Prince George’s County Executive Rushern Baker said that, currently, the community’s political will is missing around the affordable housing conversation. Mary Hynes, Chair of the Arlington County Board, commented that it is important to build a case for affordable housing and that we have to win over the “heads, hearts, and wallets” of elected officials, as well as voters. They all need to understand that having housing that is affordable to everyone in our region positively affects the viability and sustainability of our region. These sentiments were echoed by Alexandria’s Mayor Bill Euille and Montgomery County Executive Ike Leggett.

Josh Bernstein of Bernstein Management Corporation agreed that “the whole community needs to embrace this [issue].” But, the broader community doesn’t know the reality of the need. As Hynes suggested, and others underscored, we need a public service campaign on this issue. By educating the business community, as well as the broader community, on the impact of housing affordability on the economic competitiveness and quality of life for our region, we can generate critical movement on this issue.

These comments about the need for political will were made during a panel discussion at last week’s HAND annual meeting plenary session, “Regional Strategies to Increase Affordable Housing Development & Preservation in the Greater Washington Area.” The concept was presented in the companion report, “Call the Question: Will the Greater Washington Region Collaborate and Invest to Solve Its Affordable Housing Shortage?” In it, the author outlines the many available tools for increasing the availability of affordable housing, and observes that “it has been the willingness of multiple sectors to coalesce around the need and mobilize an effective constituency to promote affordable housing” that has actually made a difference in other regions.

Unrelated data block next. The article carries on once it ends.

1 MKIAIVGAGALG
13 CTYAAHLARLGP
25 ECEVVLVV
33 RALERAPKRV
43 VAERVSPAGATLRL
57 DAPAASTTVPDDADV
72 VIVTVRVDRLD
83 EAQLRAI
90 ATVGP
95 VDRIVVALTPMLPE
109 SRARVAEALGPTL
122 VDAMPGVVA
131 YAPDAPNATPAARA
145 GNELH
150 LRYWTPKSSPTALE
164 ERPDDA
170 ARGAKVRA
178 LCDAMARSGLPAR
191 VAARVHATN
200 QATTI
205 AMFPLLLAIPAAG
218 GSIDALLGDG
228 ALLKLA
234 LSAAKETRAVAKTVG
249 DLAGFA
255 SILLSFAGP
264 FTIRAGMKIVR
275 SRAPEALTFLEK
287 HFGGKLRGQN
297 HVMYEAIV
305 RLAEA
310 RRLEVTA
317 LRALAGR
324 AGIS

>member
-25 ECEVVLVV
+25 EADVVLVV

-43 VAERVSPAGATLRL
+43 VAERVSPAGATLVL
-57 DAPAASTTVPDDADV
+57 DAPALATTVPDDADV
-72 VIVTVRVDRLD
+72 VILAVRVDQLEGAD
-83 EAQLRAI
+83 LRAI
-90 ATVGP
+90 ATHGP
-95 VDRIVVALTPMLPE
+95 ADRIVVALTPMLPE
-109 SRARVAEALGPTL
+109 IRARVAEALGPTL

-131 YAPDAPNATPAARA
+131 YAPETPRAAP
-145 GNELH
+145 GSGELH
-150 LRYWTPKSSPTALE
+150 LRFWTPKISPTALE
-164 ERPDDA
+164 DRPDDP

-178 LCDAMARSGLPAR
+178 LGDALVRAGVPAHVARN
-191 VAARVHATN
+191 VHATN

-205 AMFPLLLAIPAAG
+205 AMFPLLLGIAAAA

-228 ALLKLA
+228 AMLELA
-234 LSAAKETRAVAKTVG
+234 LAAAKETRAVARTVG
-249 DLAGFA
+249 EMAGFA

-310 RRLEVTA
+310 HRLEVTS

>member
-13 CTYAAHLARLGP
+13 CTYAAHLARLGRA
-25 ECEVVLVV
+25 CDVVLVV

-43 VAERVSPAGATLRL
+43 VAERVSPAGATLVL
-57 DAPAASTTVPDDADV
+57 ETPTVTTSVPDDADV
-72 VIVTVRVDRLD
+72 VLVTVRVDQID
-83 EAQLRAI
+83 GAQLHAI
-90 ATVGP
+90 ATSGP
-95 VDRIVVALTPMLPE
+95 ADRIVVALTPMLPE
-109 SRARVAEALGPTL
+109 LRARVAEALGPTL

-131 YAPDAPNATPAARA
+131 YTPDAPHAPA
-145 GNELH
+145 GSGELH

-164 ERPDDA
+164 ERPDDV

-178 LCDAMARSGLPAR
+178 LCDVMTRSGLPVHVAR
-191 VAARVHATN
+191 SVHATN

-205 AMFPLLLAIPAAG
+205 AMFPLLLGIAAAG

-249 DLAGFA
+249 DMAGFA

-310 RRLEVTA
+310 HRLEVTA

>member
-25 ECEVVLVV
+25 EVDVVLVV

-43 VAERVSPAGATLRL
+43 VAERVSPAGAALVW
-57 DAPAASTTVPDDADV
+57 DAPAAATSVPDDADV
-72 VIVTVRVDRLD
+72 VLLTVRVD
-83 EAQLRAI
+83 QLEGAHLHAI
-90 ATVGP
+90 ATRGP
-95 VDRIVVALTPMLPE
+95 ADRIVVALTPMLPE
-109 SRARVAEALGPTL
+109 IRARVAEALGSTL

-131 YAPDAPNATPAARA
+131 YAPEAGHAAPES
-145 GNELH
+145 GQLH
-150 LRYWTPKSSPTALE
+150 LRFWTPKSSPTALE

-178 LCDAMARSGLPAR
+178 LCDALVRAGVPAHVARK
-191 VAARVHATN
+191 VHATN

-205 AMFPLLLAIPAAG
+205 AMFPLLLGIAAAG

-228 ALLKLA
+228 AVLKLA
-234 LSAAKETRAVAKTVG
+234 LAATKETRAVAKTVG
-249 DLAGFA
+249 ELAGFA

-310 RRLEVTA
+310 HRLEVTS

HAND’s plenary session was designed and hosted by a number of groups, including WRAG, under the auspices of the Greater Washington Housing Leaders Group – a collection of more than a dozen public and private sector leaders concerned about housing affordability. In the coming months, this group will strategize on how to move forward on some of the ideas and recommendations raised at the plenary session, as well as in the report. I look forward to the challenge of working with this group to build this much needed political will.

New reports on the critical need for affordable housing in the Greater Washington Region

In response to alarming data surrounding housing affordability in the region, the Greater Washington Housing Leaders Group (GWHLG) presents a new report by Nonprofit Quarterly columnist Rick Cohen. The report – supported by Enterprise Community Partners, Citi Foundation, and WRAG – highlights the need for collaboration to invest in solving the region’s affordable housing crisis. Click here to access the full report, Call the Question: Will the Greater Washington Region Collaborate and Invest to Solve its Affordable Housing Shortage? 

Since June 2014, the Greater Washington Housing Leaders Group – a collection of more than a dozen public and private sector leaders concerned about housing affordability – has been meeting to examine: 1) the nature of the affordable housing shortage in the greater Washington area; 2) the relationship of housing affordability to economic growth; and 3) strategies to increase affordable housing for low- and moderate-income households in the region.

In July 2014, The Community Foundation for the National Capital Region released new research, Housing Security in the Washington Region, prepared by the Urban Institute and the Metropolitan Washington Council of Governments based on 2011 data, the most recent available. A key finding of the study concludes that, currently, 250,000 households (including 147,000 renter households) making less than 80 percent of the area median income are paying more than half of their gross income on housing costs.